Conversely, corporations often have a difficult time gaining approval for university collaborations. Since there’s usually no preexisting approval channels for these types of engagements, larger organizations are often required to use custom legal paperwork and take other precautionary measures in order to participate. This results in longer lead times to receive proper approvals and gain access to information throughout both the scoping process and the formal engagement. Under these circumstances, any complications may result in last-minute dropouts, unhappy stakeholders, or unsuccessful engagements.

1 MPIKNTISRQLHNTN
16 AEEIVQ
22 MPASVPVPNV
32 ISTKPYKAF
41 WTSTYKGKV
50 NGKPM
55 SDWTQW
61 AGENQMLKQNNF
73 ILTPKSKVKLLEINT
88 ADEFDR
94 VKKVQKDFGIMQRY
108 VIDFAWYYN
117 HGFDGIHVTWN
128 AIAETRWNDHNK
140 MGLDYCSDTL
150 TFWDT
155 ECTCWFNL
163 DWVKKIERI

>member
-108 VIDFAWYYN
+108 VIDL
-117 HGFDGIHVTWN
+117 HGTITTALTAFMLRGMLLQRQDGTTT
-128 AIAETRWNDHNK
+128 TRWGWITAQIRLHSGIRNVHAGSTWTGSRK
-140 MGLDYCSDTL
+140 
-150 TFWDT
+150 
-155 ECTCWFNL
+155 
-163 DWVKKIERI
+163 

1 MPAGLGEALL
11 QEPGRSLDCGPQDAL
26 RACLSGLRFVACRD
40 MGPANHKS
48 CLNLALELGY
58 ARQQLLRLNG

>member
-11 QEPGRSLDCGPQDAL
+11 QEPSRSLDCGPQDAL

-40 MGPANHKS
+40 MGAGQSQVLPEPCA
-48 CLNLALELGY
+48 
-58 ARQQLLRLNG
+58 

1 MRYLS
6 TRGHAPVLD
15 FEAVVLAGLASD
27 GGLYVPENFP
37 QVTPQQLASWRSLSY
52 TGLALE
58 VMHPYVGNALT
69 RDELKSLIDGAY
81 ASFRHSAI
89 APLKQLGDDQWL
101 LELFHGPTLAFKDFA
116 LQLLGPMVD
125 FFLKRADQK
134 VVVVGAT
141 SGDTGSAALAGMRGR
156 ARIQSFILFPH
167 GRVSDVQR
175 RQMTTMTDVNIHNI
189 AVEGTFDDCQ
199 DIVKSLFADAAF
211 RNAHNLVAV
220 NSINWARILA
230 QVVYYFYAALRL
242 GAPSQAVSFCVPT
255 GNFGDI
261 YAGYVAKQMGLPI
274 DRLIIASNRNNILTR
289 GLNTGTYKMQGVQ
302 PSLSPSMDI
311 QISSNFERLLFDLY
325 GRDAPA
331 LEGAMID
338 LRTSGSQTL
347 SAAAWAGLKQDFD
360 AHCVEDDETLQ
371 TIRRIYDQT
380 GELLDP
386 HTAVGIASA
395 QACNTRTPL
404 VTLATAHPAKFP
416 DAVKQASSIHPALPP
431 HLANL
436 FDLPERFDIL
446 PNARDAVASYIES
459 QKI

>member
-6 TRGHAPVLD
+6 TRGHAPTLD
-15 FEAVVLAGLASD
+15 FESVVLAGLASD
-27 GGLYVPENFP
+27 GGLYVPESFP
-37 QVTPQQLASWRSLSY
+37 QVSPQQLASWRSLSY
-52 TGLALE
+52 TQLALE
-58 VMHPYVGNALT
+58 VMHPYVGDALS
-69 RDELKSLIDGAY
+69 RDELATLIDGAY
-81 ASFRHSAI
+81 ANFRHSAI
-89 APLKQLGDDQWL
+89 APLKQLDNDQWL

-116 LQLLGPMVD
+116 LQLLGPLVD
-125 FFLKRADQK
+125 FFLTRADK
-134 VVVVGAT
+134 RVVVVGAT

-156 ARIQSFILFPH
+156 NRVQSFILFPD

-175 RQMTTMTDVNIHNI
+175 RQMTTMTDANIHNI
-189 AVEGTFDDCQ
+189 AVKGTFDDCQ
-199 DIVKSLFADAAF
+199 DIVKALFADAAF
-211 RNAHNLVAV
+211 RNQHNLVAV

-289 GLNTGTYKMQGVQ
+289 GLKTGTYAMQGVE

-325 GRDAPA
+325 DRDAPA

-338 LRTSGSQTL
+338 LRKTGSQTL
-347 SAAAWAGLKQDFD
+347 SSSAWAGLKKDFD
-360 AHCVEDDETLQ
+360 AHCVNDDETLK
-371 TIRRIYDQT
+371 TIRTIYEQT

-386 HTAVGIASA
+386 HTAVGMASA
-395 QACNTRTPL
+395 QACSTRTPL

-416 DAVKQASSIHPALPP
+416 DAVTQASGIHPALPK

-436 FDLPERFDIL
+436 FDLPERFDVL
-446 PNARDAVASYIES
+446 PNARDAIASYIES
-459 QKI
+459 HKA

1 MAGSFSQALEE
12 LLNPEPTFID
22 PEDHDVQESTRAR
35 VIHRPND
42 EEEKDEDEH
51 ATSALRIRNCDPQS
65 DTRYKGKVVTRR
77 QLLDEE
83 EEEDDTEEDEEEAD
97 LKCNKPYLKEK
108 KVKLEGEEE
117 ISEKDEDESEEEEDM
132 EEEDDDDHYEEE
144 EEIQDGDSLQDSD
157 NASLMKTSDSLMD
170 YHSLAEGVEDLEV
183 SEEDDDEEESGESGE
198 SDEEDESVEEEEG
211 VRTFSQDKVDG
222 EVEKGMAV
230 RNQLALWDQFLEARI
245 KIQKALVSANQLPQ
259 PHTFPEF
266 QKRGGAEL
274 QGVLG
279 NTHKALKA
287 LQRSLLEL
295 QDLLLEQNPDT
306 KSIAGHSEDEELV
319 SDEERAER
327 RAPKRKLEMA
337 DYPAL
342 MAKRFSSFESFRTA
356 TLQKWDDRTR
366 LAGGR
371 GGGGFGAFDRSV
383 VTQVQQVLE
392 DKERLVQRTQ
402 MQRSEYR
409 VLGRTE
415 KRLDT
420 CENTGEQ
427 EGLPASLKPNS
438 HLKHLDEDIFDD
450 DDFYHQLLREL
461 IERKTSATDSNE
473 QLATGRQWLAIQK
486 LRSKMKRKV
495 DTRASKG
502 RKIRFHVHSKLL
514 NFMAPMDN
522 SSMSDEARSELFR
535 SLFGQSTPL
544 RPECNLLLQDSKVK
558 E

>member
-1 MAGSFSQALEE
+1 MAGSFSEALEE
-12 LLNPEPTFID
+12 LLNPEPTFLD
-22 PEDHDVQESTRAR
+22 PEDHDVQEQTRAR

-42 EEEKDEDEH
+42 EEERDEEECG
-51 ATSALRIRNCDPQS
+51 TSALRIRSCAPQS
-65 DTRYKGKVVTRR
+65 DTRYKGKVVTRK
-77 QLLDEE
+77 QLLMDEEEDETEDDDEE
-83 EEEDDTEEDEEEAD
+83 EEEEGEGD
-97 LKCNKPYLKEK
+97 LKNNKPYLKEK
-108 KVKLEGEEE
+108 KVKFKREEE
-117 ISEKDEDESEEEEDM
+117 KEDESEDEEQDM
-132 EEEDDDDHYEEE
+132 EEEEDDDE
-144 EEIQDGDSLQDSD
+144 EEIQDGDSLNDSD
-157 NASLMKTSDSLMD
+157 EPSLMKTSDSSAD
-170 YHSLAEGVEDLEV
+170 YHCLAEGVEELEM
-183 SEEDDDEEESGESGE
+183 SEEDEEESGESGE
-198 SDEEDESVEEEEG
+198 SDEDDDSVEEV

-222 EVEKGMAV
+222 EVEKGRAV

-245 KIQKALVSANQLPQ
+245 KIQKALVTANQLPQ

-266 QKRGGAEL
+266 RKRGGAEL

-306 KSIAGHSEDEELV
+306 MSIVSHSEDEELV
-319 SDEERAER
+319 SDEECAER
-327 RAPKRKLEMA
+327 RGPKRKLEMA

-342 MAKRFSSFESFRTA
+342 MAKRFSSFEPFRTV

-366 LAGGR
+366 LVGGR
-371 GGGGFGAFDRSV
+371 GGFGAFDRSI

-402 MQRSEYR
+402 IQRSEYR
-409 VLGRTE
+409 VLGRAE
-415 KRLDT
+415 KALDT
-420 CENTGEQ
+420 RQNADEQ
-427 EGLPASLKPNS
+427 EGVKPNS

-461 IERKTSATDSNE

4) Students see a holistic view of the business with cross-functional projects
Focusing on startup companies allows the students to wrap their head around the whole business before trying to make a real impact. When working with earlier stage companies, it’s much easier to coordinate cross-functional projects because the business is naturally in such a formative stage with blurred lines between departments. When students are able to work across different company domains, they’re able to develop an understanding of the business as a whole and how the different departments come together to create value. When students have this vantage point, they’re able to gain real insight into the different functional areas, which ultimately helps them solidify what they’re most interested in pursuing further in the future.